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News update – August 9th, 2018

In our new weekly News Filter, we share our thoughts on the most interesting news articles, blogs, videos and events relating to the future of cities, buildings and interiors.

In a piece on smartcitiesdive.com, Pamela DeLoatch highlights the effect of green spaces on employee performance. DeLoatch goes into depth by taking from a recent study from the Harvard Center for Health and the Global Environment, showing that office workers in a green environment score 97% higher for crisis response, 172% higher for information usage and 183% higher for strategy than in a conventional environment. Companies that want to make their office green spaces can easily start by adding a plant to desks, or looking at LEED best practices for ideas.

Want to know more about certification programs for healthy offices? Read this recently published The New York Times piece, referencing the Fitwel and WELL certificate: How Healthy Is Your Office?

As all-inclusive co-living becomes a hot topic in the media, this week we’re taking a look into smarter living alternatives that are tapping into the housing needs of young tenants in big U.S. cities.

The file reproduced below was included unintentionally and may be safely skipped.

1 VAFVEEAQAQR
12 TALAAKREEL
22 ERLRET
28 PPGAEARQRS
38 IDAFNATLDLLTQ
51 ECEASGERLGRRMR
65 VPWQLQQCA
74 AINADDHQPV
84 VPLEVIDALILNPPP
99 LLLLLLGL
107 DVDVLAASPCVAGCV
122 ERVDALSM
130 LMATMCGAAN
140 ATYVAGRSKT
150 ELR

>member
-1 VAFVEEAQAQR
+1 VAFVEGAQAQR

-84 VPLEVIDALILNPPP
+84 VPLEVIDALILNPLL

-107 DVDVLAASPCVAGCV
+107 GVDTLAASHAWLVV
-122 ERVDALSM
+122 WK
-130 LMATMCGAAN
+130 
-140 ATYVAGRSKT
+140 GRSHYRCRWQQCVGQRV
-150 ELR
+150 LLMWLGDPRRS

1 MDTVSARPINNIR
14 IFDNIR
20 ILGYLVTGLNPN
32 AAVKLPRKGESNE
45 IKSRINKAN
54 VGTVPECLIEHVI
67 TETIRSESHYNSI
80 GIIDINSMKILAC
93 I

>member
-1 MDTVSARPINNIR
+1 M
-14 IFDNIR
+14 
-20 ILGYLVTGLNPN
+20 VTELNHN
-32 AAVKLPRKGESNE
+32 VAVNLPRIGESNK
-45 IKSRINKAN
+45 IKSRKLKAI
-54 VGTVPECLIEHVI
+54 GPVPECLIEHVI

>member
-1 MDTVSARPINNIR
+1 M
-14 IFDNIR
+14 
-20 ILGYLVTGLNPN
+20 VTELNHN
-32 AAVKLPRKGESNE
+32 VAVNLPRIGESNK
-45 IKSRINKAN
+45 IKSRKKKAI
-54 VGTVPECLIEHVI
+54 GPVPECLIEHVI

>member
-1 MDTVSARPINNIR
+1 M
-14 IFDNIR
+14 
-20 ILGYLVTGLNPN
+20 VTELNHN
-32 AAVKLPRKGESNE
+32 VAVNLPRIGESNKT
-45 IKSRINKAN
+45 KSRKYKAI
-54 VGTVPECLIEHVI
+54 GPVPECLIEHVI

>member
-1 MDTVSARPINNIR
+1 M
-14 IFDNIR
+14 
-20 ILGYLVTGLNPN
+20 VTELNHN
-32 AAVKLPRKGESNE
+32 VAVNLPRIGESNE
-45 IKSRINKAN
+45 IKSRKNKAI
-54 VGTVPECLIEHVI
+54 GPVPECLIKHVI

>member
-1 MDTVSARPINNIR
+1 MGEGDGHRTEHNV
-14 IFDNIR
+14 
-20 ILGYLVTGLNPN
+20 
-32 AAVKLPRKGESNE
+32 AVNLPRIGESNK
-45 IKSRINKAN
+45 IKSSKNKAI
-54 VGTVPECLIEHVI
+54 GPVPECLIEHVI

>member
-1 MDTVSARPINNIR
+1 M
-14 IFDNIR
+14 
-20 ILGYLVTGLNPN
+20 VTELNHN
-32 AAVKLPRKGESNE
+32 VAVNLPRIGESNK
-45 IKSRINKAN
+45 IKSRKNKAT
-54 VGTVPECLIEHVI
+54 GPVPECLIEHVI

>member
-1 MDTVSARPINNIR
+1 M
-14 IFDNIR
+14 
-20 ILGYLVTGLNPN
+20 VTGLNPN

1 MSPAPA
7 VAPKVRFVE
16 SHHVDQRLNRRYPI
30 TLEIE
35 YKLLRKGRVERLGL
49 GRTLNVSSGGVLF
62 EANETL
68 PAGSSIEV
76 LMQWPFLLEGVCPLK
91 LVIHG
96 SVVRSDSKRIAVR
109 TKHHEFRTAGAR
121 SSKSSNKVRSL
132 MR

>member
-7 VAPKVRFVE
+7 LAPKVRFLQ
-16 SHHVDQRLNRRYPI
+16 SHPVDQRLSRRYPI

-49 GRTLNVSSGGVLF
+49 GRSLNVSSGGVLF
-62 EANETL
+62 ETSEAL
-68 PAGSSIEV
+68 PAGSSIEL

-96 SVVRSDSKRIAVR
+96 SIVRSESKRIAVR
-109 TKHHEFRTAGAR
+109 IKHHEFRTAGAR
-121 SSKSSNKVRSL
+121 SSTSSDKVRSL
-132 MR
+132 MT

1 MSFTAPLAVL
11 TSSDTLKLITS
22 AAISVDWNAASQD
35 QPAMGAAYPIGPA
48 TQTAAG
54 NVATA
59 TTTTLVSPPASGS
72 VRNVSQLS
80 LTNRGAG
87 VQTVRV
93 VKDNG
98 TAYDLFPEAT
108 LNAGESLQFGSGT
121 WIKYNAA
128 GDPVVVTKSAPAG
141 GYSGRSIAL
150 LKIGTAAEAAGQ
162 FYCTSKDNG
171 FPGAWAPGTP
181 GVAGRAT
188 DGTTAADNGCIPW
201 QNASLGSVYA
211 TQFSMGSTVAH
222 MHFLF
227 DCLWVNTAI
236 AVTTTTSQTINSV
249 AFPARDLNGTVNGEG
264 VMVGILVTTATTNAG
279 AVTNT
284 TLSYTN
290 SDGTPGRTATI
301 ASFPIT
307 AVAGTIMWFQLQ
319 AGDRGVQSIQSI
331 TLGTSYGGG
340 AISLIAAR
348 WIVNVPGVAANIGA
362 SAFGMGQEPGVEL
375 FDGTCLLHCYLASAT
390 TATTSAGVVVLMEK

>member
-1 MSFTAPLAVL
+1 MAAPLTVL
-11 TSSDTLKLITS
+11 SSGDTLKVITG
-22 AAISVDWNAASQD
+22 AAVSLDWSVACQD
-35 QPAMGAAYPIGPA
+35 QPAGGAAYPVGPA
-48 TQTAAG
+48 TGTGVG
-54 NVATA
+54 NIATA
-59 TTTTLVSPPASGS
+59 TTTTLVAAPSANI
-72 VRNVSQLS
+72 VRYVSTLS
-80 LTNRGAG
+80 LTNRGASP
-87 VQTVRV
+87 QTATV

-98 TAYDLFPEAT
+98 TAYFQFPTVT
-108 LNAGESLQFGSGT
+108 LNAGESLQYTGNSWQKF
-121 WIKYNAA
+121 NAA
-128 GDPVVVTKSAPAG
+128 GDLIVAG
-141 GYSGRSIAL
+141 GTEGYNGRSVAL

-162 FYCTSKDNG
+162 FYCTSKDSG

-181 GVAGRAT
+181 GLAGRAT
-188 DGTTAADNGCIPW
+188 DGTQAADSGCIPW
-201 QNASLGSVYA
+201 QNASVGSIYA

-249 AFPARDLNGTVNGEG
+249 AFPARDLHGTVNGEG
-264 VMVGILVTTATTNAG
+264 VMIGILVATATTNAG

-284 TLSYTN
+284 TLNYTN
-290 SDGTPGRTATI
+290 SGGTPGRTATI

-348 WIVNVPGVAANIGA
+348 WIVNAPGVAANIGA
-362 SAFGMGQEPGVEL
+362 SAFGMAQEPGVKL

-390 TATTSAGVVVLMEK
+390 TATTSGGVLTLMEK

The New York based start-up Rooms rents fully furnished smart apartments for students and young professionals. The company is collaborating with a smart mattress company and smart home technology developer, and offers smart locks, outlets, and shades that are controllable via Amazon Echo.

“Our tenants will be able to get reports on how long they sleep, how long it takes them to get to sleep, what time they slept at night, and how they can improve their sleeping patterns. The goal is to make their whole living in the actual apartment better from every point of view, so we can provide more services like ‘smart stuff’ that our demographic really finds appealing.”  Or Goldschmidt – CEO Rooms

Business Insider and Digital Trends Read the full story at businessinsider.com; 

At UNSense we love podcasts! This week, we listened to ‘Planning Ideas that Matter’ series by MIT’s department of Urban Studies and Planning (DUSP). In episodes 8 and 9 the central question is whether data can lead to more equitable, just, fair and happy cities. DUSP’s Ceasar Mcdowell (Professor of Civic Design) and Justin Steil (Assistant Professor of Law and Urban Planning) provide their perspective on how big data and urban science will impact the social structures layered over the physical spaces of cities.

Listen to the Planning Ideas that Matter podcast here

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